It is a further object of the present invention to provide a commercial-quality rotisserie oven which is easily cleaned and maintained.
Another object of the invention is to provide means for altering the convection properties of the oven to accommodate different food products and cooking requirements.
Yet another object of the invention is to provide a control system for controlling the oven of the present invention in a plurality of cooking modes.
These and other objects according to the present invention are achieved by an oven comprising a cooking chamber for receiving food products to be cooked, an outer casing surrounding the cooking chamber and a plurality of airflow passages defined thereby. The cooking chamber is defined at least by side walls and top and bottom walls. The outer casing is spaced away from the cooking chamber to define circulation passages between the chamber side and top walls and the casing. A first airflow passage is disposed within the cooking chamber and defined by the top wall of the chamber and a removable cover secured thereto. Removable fastening means are used to secure the cover for easy removal for cleaning and to allow interchangeability with covers providing different convection air flow properties. The first fan means is disposed within the first airflow passage to draw air therethrough and circulate it within the cooking chamber. Means are disposed within the first airflow passage for heating air passing therethrough.
In a preferred embodiment of the present invention, the top wall of the cooking chamber is substantially flat and substantially without seams in the area of the first airflow passage to provide easily cleanable surface. Preferably, the removable cover defines a rectangular cross-section for the first airflow passage and the first fan means is removably mounted within first passage to allow easy removal for easy cleaning.
According to a further preferred embodiment of the present invention, a second airflow passage is disposed above the cooking chamber and communicates with air outside the casing and with the circulation passages between the casing and chamber. Second fan means are disposed within the second passage for drawing air therein and circulating it through the circulation passages. The first and second fan means may be mounted on a common shaft which extends through the top wall of the cooking chamber and thus driven by a single fan motor disposed in the second airflow passage. According to a further preferred embodiment, the oven includes third fan means separately controllable from the first and second fan means. The third fan means is disposed to direct air from outside the oven into the second airflow passage for cooling the first fan motor and the oven casing without creating convection currents in the cooking chamber.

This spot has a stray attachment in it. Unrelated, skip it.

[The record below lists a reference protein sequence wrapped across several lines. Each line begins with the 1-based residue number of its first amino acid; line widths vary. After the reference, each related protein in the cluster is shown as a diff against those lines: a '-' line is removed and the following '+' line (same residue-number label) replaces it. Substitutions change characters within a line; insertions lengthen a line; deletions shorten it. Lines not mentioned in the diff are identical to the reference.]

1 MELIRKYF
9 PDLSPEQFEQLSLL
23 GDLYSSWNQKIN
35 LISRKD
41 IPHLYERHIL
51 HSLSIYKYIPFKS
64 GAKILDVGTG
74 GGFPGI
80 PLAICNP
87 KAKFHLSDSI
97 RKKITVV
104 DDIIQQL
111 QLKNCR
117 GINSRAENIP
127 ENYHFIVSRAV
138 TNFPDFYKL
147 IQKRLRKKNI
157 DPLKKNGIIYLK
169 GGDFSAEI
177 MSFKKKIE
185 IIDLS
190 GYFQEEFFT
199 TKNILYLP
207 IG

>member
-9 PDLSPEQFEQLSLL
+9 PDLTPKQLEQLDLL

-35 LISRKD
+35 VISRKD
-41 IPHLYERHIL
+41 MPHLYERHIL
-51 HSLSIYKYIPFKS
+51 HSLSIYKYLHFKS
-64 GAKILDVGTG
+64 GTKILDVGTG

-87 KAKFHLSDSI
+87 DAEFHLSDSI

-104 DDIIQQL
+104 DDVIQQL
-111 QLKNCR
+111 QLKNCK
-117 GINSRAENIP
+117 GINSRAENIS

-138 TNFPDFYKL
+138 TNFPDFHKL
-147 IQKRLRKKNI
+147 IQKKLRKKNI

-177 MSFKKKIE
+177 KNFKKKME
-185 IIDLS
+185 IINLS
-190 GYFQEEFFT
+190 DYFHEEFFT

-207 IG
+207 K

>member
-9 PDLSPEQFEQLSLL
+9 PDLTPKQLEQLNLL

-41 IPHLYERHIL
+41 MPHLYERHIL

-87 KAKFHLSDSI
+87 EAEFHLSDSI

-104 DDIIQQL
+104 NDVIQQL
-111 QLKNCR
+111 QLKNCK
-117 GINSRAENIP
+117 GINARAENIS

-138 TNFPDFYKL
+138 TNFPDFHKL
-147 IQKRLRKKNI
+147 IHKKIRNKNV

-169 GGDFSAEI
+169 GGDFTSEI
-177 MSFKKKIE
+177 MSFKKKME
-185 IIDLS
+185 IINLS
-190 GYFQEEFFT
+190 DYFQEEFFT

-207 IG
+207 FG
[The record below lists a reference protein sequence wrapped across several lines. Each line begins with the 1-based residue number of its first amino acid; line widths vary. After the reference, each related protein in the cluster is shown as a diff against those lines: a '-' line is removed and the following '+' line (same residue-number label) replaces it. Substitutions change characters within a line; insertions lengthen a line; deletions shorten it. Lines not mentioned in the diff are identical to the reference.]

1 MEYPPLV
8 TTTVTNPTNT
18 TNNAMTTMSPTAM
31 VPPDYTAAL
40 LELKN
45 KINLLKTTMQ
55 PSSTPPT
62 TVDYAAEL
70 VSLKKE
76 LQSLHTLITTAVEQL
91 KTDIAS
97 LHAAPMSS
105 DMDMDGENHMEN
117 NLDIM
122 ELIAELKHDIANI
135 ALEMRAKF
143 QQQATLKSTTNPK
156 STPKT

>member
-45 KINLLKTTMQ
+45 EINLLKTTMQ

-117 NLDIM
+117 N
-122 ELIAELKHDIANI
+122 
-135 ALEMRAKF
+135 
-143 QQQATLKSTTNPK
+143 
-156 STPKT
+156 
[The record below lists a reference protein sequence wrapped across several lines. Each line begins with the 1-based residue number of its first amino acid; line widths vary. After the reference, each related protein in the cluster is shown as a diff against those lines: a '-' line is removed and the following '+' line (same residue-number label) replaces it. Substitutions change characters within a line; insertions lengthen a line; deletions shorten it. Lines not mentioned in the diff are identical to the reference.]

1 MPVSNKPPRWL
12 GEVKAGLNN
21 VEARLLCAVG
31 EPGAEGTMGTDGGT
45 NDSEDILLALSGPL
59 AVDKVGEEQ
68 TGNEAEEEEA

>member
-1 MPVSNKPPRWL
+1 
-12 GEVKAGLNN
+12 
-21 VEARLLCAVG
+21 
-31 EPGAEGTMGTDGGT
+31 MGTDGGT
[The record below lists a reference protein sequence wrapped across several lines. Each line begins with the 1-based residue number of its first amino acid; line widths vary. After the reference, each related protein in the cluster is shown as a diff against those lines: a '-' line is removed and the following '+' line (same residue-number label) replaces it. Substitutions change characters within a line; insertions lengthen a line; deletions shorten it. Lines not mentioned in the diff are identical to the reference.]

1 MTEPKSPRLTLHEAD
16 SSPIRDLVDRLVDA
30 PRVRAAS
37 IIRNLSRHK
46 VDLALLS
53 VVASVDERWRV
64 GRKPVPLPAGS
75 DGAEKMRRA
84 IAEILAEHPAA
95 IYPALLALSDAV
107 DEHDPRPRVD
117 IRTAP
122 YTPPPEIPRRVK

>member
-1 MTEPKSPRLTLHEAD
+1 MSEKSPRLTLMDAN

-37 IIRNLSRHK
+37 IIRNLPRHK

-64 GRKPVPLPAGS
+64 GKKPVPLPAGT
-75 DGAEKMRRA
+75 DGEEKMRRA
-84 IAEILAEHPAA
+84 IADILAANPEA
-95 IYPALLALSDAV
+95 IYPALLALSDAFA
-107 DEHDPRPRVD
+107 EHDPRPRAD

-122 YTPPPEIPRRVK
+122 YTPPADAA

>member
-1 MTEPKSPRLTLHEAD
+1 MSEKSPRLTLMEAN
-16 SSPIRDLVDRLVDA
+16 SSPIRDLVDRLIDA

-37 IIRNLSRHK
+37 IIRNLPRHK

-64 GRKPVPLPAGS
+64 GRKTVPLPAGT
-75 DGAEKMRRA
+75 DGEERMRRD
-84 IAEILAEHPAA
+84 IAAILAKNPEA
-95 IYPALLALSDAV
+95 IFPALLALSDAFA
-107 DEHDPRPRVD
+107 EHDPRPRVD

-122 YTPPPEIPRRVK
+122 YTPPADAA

The present invention also may include rotisserie means for carrying food products to be cooked, such as a rotating spit. Preferably an electric motor is provided as means for rotating the rotisserie means. According to a further preferred embodiment, separate radiant heating means are mounted inside the cooking chamber, but outside the first air flow passage. The radiant heating means may comprise at least one electric heating element and at least one quartz lamp, each being separately controllable.
In a preferred embodiment, operator-interface means is provided to allow operator to select between a plurality of operational modes. Preferred modes include convection-only mode, radiant-only mode, infrared-only, combination mode and cool-down mode. The control means are responsive to the interface means for activating and controlling the heating elements and fan components in accordance with the operator-selected modes. Preferably, the rotisserie motor is also controlled by the control means to provide predetermined rotation speeds and times in response to the selected operational mode.
FIG. 1 is a front elevation of a rotisserie oven according to the present invention;
FIG. 2 is a top plan view of the oven of FIG. 1;
FIG. 3 is a left side elevation view of the oven of FIG. 1;
FIG. 4 is a section view through line 4--4 in FIGS. 2 and 3;
FIG. 4A is a section view through line 4A--4A in FIG. 4 showing a detail of the oven top insulation;
FIG. 5 is a section view through line 5--5 in FIGS. 1 and 2;
FIG. 6 is a section view through line 6--6 in FIGS. 1 and 3;
FIG. 7 is a perspective view of the inside channel cover of the invention; and